Posted May 1, 2015
Ravalli (Mont.) Republic: The nation’s energy future is strong, with oil and natural gas production driving the country closer to becoming a net exporter of energy, the commissioner of the Federal Energy Regulatory Commission said Wednesday.
Commissioner Norman Bay said the U.S. has ramped up its oil and gas production while slowing domestic demand for petroleum.
Growth of the nation’s electrical consumption has also slowed to 1 percent a year, and coal is playing a smaller role in U.S. power generation.
“In 2009, all that natural gas flooded the market and the share of electricity generated from coal dropped from 50 percent to 45 percent,” Bay said. “Over time, the share of generation by natural gas continues to increase and electricity generated from coal continues to decrease. It’s primarily driven by market forces.”
Posted March 19, 2015
In the video below, Pickup talks about her love for the outdoors and environmental roots – and how they’re compatible with safe, responsible energy development using advanced hydraulic fracturing and horizontal drilling.
Posted March 6, 2015
Posted March 4, 2015
AEI Carpe Diem Blog: The Energy Information Administration (EIA) released new state crude oil production data last week for the month of December, and one of the highlights of that monthly report is that oil output in America’s No. 1 oil-producing state – Texas – continues its phenomenal, eye-popping rise. Here are some details of oil output in “Saudi Texas” for the month of December and the economic impact that production is having on the state and national economies:
For the ninth straight month starting in April 2014, oil drillers in Texas pumped out more than 3 million barrels of crude oil every day (bpd) during the month of December.
Posted February 18, 2015
Posted October 14, 2014
Posted October 10, 2014
A new University of Colorado study affirms the dynamic and critical role energy development is playing in the state – in terms of support for public schools, job creation and the economy.
Just looking at 2012, oil and natural gas activity generated more than $200 million for Colorado schools, supported nearly 94,000 jobs in the state and created more than $23 million in state economic activity, according to the report conducted by the university’s Leeds School of Business and commissioned by API.
Posted September 5, 2014
Greeley Tribune: A study by an energy initiative at Duke University shows that Colorado’s booming oil and gas industry has had a positive impact on public finances to date.
“Our research indicates that the net impact of recent oil and gas development has generally been positive for local public finances,” states the report, conducted by Daniel Raimi and Richard Newell of the Duke University Energy Initiative. “While costs arising from new service demands have been large in many regions, increased revenues from a variety of sources have generally outweighed them or at least kept pace, allowing local governments to maintain and in some cases expand or improve the services they provide.”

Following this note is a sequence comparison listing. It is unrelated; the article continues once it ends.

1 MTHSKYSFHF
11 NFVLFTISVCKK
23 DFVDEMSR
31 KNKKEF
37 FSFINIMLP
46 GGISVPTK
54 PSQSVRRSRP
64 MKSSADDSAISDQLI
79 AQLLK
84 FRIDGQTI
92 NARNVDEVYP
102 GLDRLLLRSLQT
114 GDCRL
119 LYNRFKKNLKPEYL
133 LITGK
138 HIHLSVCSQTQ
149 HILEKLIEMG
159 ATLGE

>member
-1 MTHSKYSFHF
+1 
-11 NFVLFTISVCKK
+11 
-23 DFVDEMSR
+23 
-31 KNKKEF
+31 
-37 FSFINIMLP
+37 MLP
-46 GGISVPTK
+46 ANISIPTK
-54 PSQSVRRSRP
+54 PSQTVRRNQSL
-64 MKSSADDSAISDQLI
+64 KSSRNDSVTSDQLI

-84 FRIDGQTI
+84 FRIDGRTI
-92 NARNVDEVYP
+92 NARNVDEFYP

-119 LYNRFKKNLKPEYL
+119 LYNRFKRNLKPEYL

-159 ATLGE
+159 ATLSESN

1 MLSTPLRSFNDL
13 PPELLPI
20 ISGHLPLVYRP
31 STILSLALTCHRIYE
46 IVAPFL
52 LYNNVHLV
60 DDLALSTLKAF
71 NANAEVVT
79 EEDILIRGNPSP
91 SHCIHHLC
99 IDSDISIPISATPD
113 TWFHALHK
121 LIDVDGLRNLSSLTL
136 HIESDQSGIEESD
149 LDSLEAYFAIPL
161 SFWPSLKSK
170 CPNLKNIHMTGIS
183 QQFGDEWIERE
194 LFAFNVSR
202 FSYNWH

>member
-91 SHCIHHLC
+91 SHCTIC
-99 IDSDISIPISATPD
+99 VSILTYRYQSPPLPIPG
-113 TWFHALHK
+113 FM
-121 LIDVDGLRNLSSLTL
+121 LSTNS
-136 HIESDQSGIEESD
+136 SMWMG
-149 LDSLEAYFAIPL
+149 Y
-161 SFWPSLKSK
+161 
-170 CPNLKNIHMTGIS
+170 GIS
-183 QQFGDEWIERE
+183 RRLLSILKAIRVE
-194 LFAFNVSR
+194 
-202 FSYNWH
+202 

In Colorado, besides some harsher impacts on the Western Slope, the industry’s impact was a net positive, the study found, meaning that the benefits of the industry outweighed the costs of supplying services to support the industry.
Posted August 8, 2014
Penn Live (Brian Hollister): I was retired at age 49. After service in the military and a career as an Electronic Quality Engineer, I was pleased to be working independently at what I enjoy most, small construction projects. I was living comfortably while doing work for friends and community members.
But then came the economic collapse of 2008, and like so many Americans, my fortune - quite literally - changed. Overnight I lost much of what I'd saved for my future and I needed to return to work. It's a familiar story. After time away, the job market I found was quite different from the one I'd left behind.
Posted August 6, 2014
Applications to export as much as 25 billion cubic feet per day (bcf/d) equivalent of natural gas are stuck in the Department of Energy's limbo of lengthy review processes. Recently released studies and analysis indicate that each additional 10 bcf/d of natural gas produced to meet export demand would create 110,000 new jobs and $20 billion annually of new business for the energy supply chain - construction contractors, equipment companies, materials suppliers and production service providers. And with other nations rushing to fill the void left by the absence of U.S. exports, this window of opportunity will close and the business lost if we don't accelerate processing of these applications.
On the crude oil front, research firm IHS Energy conservatively projects that enabling exports would cause U.S. production to increase by an average of 1.2 million barrels per day by 2016, which would result in an additional $86 billion of GDP per year. With models showing about half of production-related output being created by the energy supply chain, this yields approximately $40 billion more per year in potential business for supply chain companies, with about another 200,000 new jobs.